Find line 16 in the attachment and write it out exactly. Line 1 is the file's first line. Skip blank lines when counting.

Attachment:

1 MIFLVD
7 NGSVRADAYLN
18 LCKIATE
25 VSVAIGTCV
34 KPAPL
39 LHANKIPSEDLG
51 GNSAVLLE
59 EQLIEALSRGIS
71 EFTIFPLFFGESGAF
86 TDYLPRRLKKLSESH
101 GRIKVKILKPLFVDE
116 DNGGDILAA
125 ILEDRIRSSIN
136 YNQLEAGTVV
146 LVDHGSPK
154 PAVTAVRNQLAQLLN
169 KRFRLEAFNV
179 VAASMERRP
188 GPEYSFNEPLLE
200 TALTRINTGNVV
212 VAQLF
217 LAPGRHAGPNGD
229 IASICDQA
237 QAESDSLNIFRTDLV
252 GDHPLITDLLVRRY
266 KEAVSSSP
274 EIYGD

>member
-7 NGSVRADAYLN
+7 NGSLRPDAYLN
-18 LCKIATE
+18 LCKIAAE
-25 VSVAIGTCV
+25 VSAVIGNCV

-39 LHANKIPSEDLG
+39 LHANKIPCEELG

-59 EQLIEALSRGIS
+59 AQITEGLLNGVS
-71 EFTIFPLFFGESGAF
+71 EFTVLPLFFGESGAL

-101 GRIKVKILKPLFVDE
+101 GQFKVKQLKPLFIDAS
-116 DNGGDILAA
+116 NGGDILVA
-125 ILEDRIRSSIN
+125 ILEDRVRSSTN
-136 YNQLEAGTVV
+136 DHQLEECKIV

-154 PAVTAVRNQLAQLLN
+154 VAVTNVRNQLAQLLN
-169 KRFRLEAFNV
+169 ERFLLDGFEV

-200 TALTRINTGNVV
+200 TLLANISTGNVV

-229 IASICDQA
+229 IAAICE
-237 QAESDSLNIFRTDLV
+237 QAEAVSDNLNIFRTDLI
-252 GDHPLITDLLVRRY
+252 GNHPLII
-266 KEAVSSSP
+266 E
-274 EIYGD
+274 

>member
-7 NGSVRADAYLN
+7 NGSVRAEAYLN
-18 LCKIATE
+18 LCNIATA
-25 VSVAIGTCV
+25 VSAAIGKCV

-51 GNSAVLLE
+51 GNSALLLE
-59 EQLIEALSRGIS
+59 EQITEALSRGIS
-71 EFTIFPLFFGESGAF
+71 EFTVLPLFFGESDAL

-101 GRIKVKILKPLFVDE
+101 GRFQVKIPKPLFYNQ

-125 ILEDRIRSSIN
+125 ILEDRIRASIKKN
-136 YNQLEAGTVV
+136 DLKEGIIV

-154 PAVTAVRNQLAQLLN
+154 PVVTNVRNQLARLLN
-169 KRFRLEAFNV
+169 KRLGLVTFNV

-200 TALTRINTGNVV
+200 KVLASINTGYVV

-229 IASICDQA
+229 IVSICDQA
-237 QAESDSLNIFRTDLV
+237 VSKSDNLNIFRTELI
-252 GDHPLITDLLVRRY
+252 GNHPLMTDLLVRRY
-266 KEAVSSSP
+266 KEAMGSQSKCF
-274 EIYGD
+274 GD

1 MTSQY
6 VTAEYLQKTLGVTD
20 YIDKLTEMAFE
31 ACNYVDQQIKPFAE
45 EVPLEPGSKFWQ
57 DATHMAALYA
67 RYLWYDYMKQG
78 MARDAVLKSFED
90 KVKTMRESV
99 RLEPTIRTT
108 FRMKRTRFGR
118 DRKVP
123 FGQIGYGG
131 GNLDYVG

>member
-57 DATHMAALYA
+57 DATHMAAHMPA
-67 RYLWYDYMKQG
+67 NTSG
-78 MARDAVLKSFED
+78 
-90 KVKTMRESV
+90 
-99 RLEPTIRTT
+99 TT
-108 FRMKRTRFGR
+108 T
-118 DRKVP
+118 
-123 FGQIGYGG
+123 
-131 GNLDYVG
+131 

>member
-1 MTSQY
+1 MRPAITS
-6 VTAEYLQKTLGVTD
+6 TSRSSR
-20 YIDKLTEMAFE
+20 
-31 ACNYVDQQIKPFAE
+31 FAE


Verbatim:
154 PAVTAVRNQLAQLLN